Reflections on inclusion by yher Africa Regional Director, Katleho Tsoku, from the yher Africa monthly newsletter. You can sign up here.
I was recently listening to the Masters of Community podcast by David Spinks where he was in conversation with Naj Austin, the CEO of Ethel’s Club and Somewhere Good. In their conversation they unpack the concept of inclusion, and Naj shares her discomfort with it because her interpretation of inclusion is similar to “gate-crashing a party or eavesdropping on a conversation.”
At the Glamour Women of the Year Awards, Ava DuVernay articulated it profoundly when she said: “Inclusion is about creating a seat at the table for all of us. Pulling up a chair for those left out.
It denotes an absence being remedied.
So much of our conversation as women is about the table needing the chair for us. I believe in all of that. I also believe in disrupting all systems built in such a way that inclusion is even needed in the first place. My truth is I don’t want a chair at the table. I want the table to be rebuilt. In my likeness. And in the likeness of others long forced out of the room.”
Having personally experienced exclusion by virtue of my gender and my race, I found great resonance with both Naj and Ava. My problem with the narrative of inclusion is that it puts the responsibility on those excluded to find a way to belong, rather than putting the effort into changing the structure that created the exclusion in the first place.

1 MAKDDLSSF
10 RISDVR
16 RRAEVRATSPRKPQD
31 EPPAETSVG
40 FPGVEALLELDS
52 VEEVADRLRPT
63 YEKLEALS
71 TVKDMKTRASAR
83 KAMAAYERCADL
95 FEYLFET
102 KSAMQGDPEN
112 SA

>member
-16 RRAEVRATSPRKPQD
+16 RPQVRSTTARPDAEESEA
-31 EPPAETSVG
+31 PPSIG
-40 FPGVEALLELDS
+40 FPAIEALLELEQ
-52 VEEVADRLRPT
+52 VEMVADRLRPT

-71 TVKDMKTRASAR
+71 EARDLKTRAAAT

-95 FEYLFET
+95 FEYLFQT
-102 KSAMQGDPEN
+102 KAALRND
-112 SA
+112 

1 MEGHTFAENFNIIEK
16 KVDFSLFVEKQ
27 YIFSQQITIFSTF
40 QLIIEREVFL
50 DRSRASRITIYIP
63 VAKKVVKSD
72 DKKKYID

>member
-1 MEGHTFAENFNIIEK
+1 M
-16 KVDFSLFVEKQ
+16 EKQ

We often celebrate how revolutionary it is to thrive in spaces not created for us, yet we hardly take into consideration how exhausting and scarring this can be.
Meaningful change will not just come from those disadvantaged by exclusion it needs to be led by those that benefit from it. Being conscious of this, it is important that I hold safe space for those that have been excluded where I have the privilege of not being left out.
ygap is created on the belief that we build with, and not build for, the community of entrepreneurs we serve. Over the last few months there has been deliberate work done on how to amplify this philosophy in every aspect of the organisation. To keep ourselves accountable, a reflection for everyone in the organisation needs to continuously be “are we still a place for everyone and if not, how do we change that?”
How are you being intentional in contributing to a world created for everyone?
Find out more about yher and ygap at www.ygap.org